Last but not least: One NCAA MDL plaintiff has dropped his case because he feels benefit from infrared light therapy Carr v NCAA, Brigham Young (1:16-cv-08581, USDC ND IL) and the Minnesota Vikings overturn an adverse worker’s compensation award Noga v Minnesota Vikings Football Club, 2019 WL 3439661, S. Ct, 2019.

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NFHS Sparks Controversy With Position Paper Claiming No Linkage Between CTE and Playing High School Football

Editor’s Note: Dr. Karissa L. Niehoff is in her second year as executive director of the National Federation of State High School Associations (NFHS) in Indianapolis, Indiana. She is the first female to head the national leadership organization for high school athletics and performing arts activities and the sixth full-time executive director of the NFHS. Clearly, Dr. Niehoff, who was previously executive director of the Connecticut Association of Schools-Connecticut Interscholastic Athletic Conference for seven years, is not afraid to take a position as evidenced by the following paper she released through the NFHS last week.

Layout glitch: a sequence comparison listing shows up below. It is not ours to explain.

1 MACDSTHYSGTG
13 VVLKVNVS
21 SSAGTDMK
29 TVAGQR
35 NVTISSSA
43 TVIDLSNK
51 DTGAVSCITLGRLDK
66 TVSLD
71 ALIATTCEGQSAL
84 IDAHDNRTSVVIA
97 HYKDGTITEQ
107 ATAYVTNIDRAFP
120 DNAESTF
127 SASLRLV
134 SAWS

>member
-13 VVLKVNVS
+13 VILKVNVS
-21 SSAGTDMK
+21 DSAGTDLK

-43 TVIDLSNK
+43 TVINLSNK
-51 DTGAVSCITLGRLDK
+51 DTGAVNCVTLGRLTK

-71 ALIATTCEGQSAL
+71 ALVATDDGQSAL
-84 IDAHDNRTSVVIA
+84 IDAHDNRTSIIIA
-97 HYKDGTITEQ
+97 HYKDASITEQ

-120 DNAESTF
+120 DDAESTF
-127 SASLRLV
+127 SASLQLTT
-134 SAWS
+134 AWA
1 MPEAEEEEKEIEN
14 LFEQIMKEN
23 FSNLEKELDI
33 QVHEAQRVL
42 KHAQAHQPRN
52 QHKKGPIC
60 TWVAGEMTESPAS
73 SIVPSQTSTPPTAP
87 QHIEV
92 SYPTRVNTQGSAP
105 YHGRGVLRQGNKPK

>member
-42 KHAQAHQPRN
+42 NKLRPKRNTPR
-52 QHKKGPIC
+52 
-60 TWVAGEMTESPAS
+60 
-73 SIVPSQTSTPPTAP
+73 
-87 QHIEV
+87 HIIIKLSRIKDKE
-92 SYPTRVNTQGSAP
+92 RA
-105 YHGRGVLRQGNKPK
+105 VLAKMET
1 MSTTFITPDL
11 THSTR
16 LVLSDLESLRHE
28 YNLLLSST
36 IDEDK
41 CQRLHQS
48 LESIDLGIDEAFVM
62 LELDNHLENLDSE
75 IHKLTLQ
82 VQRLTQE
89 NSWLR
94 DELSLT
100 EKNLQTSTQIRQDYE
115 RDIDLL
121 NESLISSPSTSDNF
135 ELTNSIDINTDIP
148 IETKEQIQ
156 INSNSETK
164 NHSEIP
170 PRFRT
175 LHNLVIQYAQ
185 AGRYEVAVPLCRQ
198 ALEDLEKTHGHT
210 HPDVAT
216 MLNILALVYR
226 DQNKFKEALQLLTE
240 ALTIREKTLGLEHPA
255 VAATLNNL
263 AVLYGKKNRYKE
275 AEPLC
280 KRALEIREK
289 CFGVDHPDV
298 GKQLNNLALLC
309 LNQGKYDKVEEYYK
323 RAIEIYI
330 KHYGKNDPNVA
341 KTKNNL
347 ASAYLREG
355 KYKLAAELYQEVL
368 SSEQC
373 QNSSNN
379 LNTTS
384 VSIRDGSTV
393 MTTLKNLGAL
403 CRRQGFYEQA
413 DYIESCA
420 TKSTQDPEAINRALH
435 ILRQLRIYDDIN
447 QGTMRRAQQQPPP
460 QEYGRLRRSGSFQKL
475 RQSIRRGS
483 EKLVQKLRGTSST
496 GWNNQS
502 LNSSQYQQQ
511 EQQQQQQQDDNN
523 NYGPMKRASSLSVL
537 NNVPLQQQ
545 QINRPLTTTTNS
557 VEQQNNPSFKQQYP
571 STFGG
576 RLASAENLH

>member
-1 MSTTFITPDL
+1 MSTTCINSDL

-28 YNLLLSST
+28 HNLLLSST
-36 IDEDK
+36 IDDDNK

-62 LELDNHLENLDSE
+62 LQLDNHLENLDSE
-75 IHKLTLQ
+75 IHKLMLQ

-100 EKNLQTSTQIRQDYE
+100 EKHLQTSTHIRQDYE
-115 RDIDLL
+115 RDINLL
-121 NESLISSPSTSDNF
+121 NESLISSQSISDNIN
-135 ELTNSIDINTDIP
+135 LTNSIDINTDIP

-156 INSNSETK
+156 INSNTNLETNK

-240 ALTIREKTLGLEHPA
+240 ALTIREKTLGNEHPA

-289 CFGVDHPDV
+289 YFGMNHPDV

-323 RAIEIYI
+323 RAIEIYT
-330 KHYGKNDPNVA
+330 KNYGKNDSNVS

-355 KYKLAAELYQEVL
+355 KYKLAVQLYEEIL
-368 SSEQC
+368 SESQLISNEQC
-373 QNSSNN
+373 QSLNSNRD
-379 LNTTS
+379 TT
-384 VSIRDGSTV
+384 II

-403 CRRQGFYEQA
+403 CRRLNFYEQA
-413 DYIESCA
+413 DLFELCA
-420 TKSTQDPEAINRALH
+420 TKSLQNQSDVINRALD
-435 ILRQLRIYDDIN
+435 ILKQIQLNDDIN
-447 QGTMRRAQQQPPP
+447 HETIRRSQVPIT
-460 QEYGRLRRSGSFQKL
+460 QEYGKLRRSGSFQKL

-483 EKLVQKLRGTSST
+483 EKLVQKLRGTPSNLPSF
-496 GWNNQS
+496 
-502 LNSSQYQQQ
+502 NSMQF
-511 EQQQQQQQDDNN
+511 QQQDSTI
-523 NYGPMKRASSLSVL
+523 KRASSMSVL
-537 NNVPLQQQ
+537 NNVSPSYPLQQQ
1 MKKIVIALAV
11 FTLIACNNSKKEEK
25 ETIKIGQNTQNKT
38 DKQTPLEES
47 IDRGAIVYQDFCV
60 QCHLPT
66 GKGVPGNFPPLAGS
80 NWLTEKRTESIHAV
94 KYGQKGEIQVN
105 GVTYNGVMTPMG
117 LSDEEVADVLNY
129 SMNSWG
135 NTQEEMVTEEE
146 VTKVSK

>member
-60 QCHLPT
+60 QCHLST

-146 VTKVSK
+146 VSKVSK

When it comes to the long-term effects of concussions in sports, there is a wide range of information published – almost on a daily basis. Unfortunately, much of the media coverage as it relates to high school sports – and particularly the sport of football – is misleading.
Last week, the Concussion Legacy Foundation introduced its new public-service announcement that compared youth football dangers to smoking. As the pre-teen football players puff on cigarettes, the voiceover says, “Tackle football is like smoking, the younger I start, the longer I’m exposed to danger.”